- Department of Orthopaedics, J. N. Institute of Medical Sciences, Imphal East, Manipur, India.
- Department of Pathology, J. N. Institute of Medical Sciences, Imphal East, Manipur, India.
DOI:10.25259/SNI_469_2021Copyright: © 2021 Surgical Neurology International This is an open-access article distributed under the terms of the Creative Commons Attribution-Non Commercial-Share Alike 4.0 License, which allows others to remix, tweak, and build upon the work non-commercially, as long as the author is credited and the new creations are licensed under the identical terms.
How to cite this article: Umesh Takhelmayum1, Namjubou Daimai1, Kanchana Laishram1, Nikhil Juneja1, M. L. Yogananda1, Deepa Longjam2. A case of postoperative tubercular spondylitis following microdiscectomy for lumbar disc herniation. 07-Jun-2021;12:265
How to cite this URL: Umesh Takhelmayum1, Namjubou Daimai1, Kanchana Laishram1, Nikhil Juneja1, M. L. Yogananda1, Deepa Longjam2. A case of postoperative tubercular spondylitis following microdiscectomy for lumbar disc herniation. 07-Jun-2021;12:265. Available from: https://surgicalneurologyint.com/?post_type=surgicalint_articles&p=10862
Background: Postoperative infections are one of the most common complications of spine surgery. However, following a lumbar microdiscectomy, a postoperative infection involving Mycobacterium tuberculosis (MTB) is extremely rare.
Case Description: One and half months after a L4-5 microdiscectomy, a 47-year-old immunocompromised male with hepatitis B infection presented with low back and bilateral gluteal pain. The MRI revealed a large intraspinal/paraspinal fluid collection spanning from L4 to S1 along with an anterior epidural collection at L5. The patient underwent a L4 lumbar laminectomy for abscess drainage and wound debridement. After obtaining a positive culture for MTB, four antitubercular drug therapies (ATTs) were started, that is, isoniazid (H), rifampicin (R), ethambutol (E), a. One month later, the patient had minimal pain and no residual neurological deficit.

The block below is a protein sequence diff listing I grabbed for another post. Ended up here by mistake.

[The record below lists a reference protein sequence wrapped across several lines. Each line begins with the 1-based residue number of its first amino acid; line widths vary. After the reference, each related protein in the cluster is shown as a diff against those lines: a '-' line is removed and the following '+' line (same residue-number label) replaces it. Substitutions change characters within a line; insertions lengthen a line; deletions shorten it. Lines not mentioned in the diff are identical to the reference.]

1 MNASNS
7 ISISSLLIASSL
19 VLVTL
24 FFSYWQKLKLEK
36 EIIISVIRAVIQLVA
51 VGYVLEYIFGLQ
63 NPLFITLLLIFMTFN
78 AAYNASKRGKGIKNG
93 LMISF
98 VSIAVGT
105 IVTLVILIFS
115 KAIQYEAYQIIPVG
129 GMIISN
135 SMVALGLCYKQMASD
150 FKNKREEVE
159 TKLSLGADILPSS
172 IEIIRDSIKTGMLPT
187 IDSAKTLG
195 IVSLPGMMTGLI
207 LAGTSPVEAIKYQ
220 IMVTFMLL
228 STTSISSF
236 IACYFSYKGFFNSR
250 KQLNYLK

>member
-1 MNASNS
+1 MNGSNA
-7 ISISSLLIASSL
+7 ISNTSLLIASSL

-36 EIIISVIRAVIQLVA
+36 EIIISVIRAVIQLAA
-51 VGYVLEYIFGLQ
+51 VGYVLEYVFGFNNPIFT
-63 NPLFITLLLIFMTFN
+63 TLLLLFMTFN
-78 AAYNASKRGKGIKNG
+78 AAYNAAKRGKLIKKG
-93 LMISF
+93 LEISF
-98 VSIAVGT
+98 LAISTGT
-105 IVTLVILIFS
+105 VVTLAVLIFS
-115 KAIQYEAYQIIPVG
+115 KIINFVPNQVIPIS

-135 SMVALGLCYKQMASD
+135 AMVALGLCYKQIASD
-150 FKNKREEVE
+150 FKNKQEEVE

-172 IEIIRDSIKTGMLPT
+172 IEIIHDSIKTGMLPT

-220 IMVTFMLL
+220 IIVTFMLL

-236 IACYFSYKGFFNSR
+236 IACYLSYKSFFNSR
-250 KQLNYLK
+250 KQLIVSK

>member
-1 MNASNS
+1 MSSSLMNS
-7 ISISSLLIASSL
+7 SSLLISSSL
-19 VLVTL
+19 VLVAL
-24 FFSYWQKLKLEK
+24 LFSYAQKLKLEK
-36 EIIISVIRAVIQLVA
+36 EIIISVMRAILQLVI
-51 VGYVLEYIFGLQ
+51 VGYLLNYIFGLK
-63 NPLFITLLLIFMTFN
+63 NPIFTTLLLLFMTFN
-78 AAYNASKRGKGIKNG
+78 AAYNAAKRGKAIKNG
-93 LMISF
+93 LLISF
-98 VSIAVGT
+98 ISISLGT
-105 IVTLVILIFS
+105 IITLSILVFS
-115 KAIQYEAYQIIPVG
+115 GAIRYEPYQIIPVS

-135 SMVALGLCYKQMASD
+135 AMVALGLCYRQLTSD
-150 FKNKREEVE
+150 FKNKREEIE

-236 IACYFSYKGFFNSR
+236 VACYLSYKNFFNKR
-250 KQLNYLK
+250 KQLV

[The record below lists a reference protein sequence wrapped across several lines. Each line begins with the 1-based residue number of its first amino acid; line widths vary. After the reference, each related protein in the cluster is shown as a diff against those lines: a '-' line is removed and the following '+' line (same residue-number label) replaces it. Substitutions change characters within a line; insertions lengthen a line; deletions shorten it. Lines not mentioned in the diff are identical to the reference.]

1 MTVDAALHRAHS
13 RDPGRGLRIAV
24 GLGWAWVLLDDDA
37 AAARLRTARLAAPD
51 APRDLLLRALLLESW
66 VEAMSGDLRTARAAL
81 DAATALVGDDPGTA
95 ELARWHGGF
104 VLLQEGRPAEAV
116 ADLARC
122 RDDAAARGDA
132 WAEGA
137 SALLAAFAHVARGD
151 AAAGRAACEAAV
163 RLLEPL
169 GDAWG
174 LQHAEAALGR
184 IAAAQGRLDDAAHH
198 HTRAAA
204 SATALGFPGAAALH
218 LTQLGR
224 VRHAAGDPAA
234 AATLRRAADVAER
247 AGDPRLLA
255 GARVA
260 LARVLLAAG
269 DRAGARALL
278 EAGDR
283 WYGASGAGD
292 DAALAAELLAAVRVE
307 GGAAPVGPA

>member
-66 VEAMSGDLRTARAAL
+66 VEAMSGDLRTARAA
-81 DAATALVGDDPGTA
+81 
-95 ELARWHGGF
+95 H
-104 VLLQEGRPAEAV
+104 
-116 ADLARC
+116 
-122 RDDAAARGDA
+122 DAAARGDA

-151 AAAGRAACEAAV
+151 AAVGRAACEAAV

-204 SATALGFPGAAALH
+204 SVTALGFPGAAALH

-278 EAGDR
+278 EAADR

Conclusion: MTB infection, although rare, should be considered among the differential diagnoses of postoperative infections following lumbar spine surgery in immunocompromised patients living in areas where tuberculosis is endemic.
Keywords: Antitubercular drugs, Microdiscectomy, Spine, Tuberculosis
Most postoperative spine infections are bacterial, and majority are attributed to Staphylococcus aureus.[
A 47-year-old hepatitis B positive male underwent L4-L5 microdiscectomy 45 days ago. He newly presented with low back and bilateral gluteal pain (i.e., VAS score 8 and 5 respectively) and swelling under the surgical scar. The lumbar ultrasound showed a deep dorsal paraspinal collection extending from L3 to L5 in the subcutaneous and intramuscular region. The MRI additionally revealed diffused vertebral body edema with a large intraspinal/ paraspinal and anterior epidural fluid collection from L4 to S1 [
The histopathological report showed epithelioid cell granulomas with central caseation surrounded by Langhans type giant cells [
The plan was to continue the four drugs for 2 months followed by a three drugs (HRE) regimen for another 10 months.
It is important to include MTB infection among the differential diagnoses for postoperative spinal infections in areas where tuberculosis is endemic and patients are immunocompromised. We identified six similar cases in the literature so far.[
In areas where tuberculosis is endemic, immunocompromised patients undergoing lumbar discectomy may develop postoperative MTB infections.
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